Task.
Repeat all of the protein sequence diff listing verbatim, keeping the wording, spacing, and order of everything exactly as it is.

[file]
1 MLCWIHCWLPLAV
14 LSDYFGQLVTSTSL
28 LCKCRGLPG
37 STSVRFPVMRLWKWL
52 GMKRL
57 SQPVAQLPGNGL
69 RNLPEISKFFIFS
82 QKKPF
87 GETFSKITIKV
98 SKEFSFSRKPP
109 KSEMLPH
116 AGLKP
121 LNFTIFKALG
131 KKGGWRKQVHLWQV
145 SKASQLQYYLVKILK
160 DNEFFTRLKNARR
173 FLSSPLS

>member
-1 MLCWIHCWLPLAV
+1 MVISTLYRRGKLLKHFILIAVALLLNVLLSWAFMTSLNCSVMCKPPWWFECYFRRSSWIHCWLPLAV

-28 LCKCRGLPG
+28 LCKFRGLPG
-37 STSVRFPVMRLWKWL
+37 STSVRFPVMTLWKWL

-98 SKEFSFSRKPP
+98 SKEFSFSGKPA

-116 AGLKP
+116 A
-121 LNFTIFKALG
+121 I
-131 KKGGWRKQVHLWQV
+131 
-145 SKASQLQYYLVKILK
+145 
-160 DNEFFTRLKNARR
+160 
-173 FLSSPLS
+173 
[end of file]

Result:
1 MLCWIHCWLPLAV
14 LSDYFGQLVTSTSL
28 LCKCRGLPG
37 STSVRFPVMRLWKWL
52 GMKRL
57 SQPVAQLPGNGL
69 RNLPEISKFFIFS
82 QKKPF
87 GETFSKITIKV
98 SKEFSFSRKPP
109 KSEMLPH
116 AGLKP
121 LNFTIFKALG
131 KKGGWRKQVHLWQV
145 SKASQLQYYLVKILK
160 DNEFFTRLKNARR
173 FLSSPLS

>member
-1 MLCWIHCWLPLAV
+1 MVISTLYRRGKLLKHFILIAVALLLNVLLSWAFMTSLNCSVMCKPPWWFECYFRRSSWIHCWLPLAV

-28 LCKCRGLPG
+28 LCKFRGLPG
-37 STSVRFPVMRLWKWL
+37 STSVRFPVMTLWKWL

-98 SKEFSFSRKPP
+98 SKEFSFSGKPA

-116 AGLKP
+116 A
-121 LNFTIFKALG
+121 I
-131 KKGGWRKQVHLWQV
+131 
-145 SKASQLQYYLVKILK
+145 
-160 DNEFFTRLKNARR
+160 
-173 FLSSPLS
+173 